• ACCT 4540/5540 Accounting Information Systems - 3 Credits
  • ACCT 4620/5620 Auditing - 3 Credits
  • ACCT 4700/5700 International Accounting - 3 Credits
  • ACCT 4800/5800 Accounting for Government and Nonprofit Organizations - 3 Credits
  • ACCT 4820/5820 - Topics in Business - variable credit (must get divisional approval for this course to count towards Accounting emphasis.)
  • ACCT 4825 - Experimental Seminar - variable credit (only 3 credit hours may count towards Accounting emphasis)

Required Senior Capstone Course

  • ACCT 4850-3. Senior Seminar in Accounting.- 3 Credits


The following course counts only as a business elective if taken SUMMER 2007 or LATER:

  • ACCT 4430 Personal Financial Planning,

These courses will not count toward the Accounting area of emphasis

  • ACCT 4900-variable credit: Independent Study
  • ACCT 6000 – Accounting Internship – variable credit
  • ACCT 6350 Current Issues in Professional Accounting
  • ACCT 6620 Advanced Auditing: Business Risk and Decision Analysis

Finance Requirements


  • ACCT 3220 Corporate Financial Reporting I (3) counts as a business elective
  • FNCE 3010 Corporate Finance (3)
  • FNCE 4030 Investment and Portfolio Management (3)
  • FNCE 4850 Senior Seminar in Finance (3)

Students must also take three of the following courses, two of which must be completed before enrolling in FNCE 4850:

  • FNCE 4000 Financial Institutions Management (3)
  • FNCE 4040 Derivative Securities (3)
  • FNCE 4050 Capital Investment Analysis (3)
  • FNCE 4060 London Seminar in International Finance and Business (6) (Students may count 3 hours in the area of emphasis and 3 hours as Business Elective credit)
  • FNCE 4070 Financial Markets and Institutions (3) (Formerly FNCE 3020)
  • FNCE 4825 Experimental Seminar (variable credit)*
    *(Only one FNCE 4825 course can be applied in the FNCE area of emphasis)
  • FNCE 4830 Seminar in Investment Banking
  • FNCE 4831 Seminar in Investment Management

In addition, one of the following courses can be substituted for one of the above FNCE elective courses to meet finance Area of Emphasis requirements.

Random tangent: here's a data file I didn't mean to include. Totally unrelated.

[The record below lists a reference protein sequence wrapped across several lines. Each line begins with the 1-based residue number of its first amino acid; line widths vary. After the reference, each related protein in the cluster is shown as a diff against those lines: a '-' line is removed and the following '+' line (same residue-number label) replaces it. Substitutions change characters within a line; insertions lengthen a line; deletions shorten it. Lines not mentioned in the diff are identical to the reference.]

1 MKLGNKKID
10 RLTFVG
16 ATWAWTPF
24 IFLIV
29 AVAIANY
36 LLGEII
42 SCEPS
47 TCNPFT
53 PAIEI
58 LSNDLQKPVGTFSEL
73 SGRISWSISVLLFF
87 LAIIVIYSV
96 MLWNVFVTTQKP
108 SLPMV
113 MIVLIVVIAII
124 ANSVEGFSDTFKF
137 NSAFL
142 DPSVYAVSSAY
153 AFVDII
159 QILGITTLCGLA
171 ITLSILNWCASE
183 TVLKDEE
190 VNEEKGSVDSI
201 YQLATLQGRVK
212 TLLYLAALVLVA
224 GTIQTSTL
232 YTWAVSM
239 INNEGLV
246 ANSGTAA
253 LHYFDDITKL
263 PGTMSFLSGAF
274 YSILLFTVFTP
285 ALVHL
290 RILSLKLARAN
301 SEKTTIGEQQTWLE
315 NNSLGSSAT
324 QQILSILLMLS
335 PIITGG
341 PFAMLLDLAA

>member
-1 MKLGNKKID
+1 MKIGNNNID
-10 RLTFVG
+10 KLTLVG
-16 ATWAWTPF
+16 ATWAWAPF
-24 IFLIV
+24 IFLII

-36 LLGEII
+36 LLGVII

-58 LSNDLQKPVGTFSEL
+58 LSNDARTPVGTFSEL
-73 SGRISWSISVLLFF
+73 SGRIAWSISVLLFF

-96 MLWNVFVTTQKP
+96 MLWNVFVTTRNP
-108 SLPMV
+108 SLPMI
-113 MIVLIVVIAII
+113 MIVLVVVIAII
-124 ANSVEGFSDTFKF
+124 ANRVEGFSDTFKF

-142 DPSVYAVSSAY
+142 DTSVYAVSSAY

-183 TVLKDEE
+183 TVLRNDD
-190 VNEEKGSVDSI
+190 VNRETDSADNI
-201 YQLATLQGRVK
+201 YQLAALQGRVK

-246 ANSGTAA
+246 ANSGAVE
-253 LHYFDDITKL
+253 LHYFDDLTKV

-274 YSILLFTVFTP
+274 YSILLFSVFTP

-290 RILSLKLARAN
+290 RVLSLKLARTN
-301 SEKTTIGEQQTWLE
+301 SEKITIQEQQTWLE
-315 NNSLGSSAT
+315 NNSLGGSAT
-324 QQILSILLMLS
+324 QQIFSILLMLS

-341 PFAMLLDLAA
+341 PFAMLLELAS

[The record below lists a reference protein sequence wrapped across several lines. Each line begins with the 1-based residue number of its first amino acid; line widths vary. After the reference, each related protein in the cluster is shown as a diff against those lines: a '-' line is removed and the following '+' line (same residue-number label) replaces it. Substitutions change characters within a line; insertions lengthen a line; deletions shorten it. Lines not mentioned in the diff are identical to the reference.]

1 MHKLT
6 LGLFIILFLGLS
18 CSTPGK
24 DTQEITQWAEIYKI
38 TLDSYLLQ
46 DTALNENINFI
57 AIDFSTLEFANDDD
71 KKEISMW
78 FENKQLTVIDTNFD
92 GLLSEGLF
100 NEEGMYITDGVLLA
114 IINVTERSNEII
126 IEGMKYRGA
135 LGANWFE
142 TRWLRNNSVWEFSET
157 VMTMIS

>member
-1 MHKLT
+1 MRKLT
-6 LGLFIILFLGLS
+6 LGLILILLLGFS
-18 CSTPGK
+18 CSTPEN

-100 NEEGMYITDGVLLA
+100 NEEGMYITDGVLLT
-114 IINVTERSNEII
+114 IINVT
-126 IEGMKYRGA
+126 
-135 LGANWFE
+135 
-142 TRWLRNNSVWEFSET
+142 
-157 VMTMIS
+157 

• APPM 4720 Mathematical Finance (3)
  • ESBM 4570 Entrepreneurial Finance (3)
  • FNCE 4832 Microfinance (3)
  • INBU 4200 International Financial Management (3)
  • REAL 4100 Real Estate Finance & Investment Analysis (3)

Management & Entrepreneurship Requirements

Advances in business knowledge and technology have radically changed business systems, organization structures and processes. As a result, critical to today's businesses is the ability to get the right information to the right people at the right time, so that both strategic and operational decisions are made properly and quickly. Students majoring in Management and Entrepreneurship will learn to recognize the pivotal role that information plays in the business world and to use their knowledge to increase business competitiveness.

Students completing the management and entrepreneurship area of emphasis are viewed by potential employers as having the education required to successfully compete in the team-oriented, horizontally organized and globally competitive environments of the 21st century. The Management and Entrepreneurship area of emphasis prepares students for careers managing people, operations and information.

Management and Entrepreneurship students must choose one of three tracks: Human Resource Management, Information Management, or Operations Management.

Human Resource (HR) Management Track

Human Resource Management deals with activities related to people such as hiring, rewards, and development. Effective HR Management allows employees to contribute to the company’s accomplishment of its goals and objectives. The human resource management track provides students with the knowledge and skills necessary to earn certification in human resources from the Society of Human Resources, the principal professional society in the field.

Career Opportunities

Graduates are qualified to act as human resource generalists in small, medium, and large companies; specialists in organizations with focused human resource units; or well-rounded general managers in any organization. Recent HR Management graduates have gotten jobs with Level 3, Vail Resorts, Stryker, University Corporation for Atmospheric Research (UCAR) and many other world-class employers.

There are three required courses in the HR Management track. All courses are for 3 credits unless indicated otherwise.

Required Courses

In addition, students in the HR Management track must complete three of the following courses:

Elective Courses

  • MGMT 4010: Redefining the Employee-Employer Relationship
  • MGMT 4020: Hiring and Retaining Critical Human Resources
  • MGMT 4030: Managing Employee Reward Systems
  • MGMT 4040: Individual, Team, and Organizational Development

Students focusing on HR are also encouraged to take INBU 4300 International Management as a business elective.

Information Management Track